Pettibone prepared to be just a step away

Jonathan Pettibone got a taste of pitching at the Triple-A level last season and is opening this season back with the IronPigs. Now, Pettibone knows that he's one step from the majors and he's ready for the opportunity when it comes.

Jonathan Pettibone spent the last part of the 2012 season with the Triple-A Lehigh Valley IronPigs, so it's no surprise that he's starting back at Lehigh Valley to open this season. The 6'5" left-hander was drafted by the Phillies in the third round of the 2008 Draft, even though he had a scholarship offer to attend USC in the fall. The Trojans had to know that there was the possibility that Pettibone would turn pro, but they probably didn't count on a team having someone like Cole Hamels help to persuade him to pass on the scholarship.

"He just told me to really think about things and told me how great the organization was to be a part of," said Pettibone. "I was surprised by the call, but it really was a great chance to talk about the organization and it definitely helped to persuade me."

Last season was the first time that Pettibone didn't spend a full season at one level. Up until his promotion to Lehigh Valley, Pettibone had spent a season at each level of the Phillies minor league organization. In seven Triple-A starts last season, Pettibone held hitters to a .204 average and didn't allow a home run. That experience has given Pettibone a bit of a comfort level to start the 2013 season.

"Absolutely it helped to be up here for a little. I was able to get a few starts under my belt and kind of know what to expect coming into this year and I'm ready to get going," said Pettibone.

Manager Dave Brundage has put Pettibone into the second slot in the pitching rotation, right behind Tyler Cloyd, who got to make his major league debut last season. Having spent the early part of spring training in big league camp and now starting the season at Lehigh Valley has helped to make Pettibone realize just how close he is to his dream of pitching in the major leagues.

"My first taste of big league camp went well and I got to see how some of those pitchers - especially the starters - go about their business and seeing what they do. Then down in minor league camp, I was working with Burris [new IronPigs pitching coach Ray Burris] during my bullpens, so it was great."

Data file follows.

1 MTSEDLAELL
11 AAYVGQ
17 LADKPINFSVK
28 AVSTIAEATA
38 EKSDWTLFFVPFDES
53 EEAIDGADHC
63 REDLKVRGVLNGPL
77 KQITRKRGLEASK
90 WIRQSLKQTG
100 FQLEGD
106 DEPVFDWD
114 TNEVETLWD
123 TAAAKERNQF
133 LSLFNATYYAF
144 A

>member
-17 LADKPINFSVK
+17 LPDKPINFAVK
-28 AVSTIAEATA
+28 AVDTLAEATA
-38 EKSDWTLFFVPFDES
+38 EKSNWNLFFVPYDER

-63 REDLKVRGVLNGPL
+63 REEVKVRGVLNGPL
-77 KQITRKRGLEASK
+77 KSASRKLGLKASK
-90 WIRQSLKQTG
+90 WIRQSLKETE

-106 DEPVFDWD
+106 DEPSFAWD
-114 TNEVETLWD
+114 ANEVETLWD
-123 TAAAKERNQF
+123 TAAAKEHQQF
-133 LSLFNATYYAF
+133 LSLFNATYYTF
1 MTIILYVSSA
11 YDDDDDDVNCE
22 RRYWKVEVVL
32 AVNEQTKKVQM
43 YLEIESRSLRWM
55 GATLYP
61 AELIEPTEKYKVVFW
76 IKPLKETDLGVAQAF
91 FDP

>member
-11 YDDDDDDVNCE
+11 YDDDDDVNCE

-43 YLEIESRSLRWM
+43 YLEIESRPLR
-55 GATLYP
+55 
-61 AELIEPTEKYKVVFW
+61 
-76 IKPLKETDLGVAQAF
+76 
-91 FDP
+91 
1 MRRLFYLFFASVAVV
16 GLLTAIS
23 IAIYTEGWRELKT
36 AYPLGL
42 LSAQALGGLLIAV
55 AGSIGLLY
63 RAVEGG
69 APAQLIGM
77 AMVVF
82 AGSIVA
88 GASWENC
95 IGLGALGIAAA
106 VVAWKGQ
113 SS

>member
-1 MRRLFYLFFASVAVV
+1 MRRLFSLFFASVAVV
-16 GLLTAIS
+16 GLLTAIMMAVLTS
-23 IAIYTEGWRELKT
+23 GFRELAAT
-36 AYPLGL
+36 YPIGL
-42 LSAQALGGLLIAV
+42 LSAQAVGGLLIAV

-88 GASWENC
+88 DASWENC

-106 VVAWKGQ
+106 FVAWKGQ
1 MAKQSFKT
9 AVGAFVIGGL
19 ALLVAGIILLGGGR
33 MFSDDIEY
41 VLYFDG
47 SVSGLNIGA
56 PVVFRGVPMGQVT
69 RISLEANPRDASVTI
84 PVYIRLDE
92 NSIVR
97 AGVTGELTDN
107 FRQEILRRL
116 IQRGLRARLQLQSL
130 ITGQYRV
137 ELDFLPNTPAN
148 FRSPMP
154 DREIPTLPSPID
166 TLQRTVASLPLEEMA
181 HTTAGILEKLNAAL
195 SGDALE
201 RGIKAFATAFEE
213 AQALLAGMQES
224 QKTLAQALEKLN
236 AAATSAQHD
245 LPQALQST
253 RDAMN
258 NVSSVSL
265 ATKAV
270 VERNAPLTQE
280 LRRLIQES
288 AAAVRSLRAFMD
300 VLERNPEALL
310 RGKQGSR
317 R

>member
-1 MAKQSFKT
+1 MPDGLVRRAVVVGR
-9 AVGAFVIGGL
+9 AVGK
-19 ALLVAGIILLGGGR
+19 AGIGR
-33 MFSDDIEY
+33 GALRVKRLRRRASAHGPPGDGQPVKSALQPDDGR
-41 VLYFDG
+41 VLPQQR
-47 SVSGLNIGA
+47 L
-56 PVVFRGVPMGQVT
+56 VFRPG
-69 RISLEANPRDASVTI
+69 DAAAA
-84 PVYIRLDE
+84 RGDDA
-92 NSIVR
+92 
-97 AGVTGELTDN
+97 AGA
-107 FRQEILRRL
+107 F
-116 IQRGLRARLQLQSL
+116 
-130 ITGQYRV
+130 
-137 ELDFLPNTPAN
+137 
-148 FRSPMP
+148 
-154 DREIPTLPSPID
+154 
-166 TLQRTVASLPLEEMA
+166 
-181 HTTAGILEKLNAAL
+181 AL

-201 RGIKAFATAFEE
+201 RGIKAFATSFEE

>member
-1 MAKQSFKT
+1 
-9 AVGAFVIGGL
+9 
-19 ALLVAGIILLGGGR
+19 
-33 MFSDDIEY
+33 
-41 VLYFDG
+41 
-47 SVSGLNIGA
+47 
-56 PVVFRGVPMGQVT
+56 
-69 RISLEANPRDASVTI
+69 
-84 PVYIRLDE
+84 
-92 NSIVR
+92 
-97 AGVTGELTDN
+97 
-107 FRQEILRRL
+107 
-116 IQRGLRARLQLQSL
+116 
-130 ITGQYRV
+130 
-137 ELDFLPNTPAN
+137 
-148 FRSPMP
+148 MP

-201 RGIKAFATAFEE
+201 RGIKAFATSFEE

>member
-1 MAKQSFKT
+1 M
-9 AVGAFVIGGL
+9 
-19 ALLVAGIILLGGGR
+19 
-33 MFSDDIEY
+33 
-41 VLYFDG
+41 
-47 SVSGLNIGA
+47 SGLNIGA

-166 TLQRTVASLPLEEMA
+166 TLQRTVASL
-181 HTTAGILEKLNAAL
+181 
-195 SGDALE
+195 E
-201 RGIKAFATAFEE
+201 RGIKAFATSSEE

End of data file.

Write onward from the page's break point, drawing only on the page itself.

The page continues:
Pettibone was part of the vaunted "Baby Aces" pitchers of a couple seasons ago and is now just one of two remaining pitchers from that squad. Julio Rodriguez, Trevor May and Jarred Cosart have all been traded and Brody Colvin hasn't put up the numbers that were expected of him over the past couple of seasons.

"I never put a whole lot of stock into all of that. I mean it was nice and I was glad to be a part of something like that, but things just don't always turn out how you expect them to and that's a great example. Now, some of those guys aren't here and there are guys like Cloyd who have already been in the majors and there are other guys from other organizations here now, so you just take it for what it's worth," explained Pettibone.

Last season, Pettibone was on a Lehigh Valley team that had a number of veteran-type players, but things have changed at Lehigh Valley this season. Now, the IronPigs are stocked with a number of prospects up and down the roster.

"It was great to have some veteran guys around last year, but now, with all of the younger guys here, it's nice, too. I'm more familiar with a lot of these guys, because I've come up through the system with them," said Pettibone.

Realizing that he's at the highest level of the minor league system has been a key for Pettibone. He is potentially just one sore arm away from being a major leaguer, just like rotation mate Tyler Cloyd was last season. "You just have to stay ready. You never know what's going to happen and this is where they usually pull from, so literally, your next start could be in the majors," said Pettibone.

Seattle Clubhouse Top Stories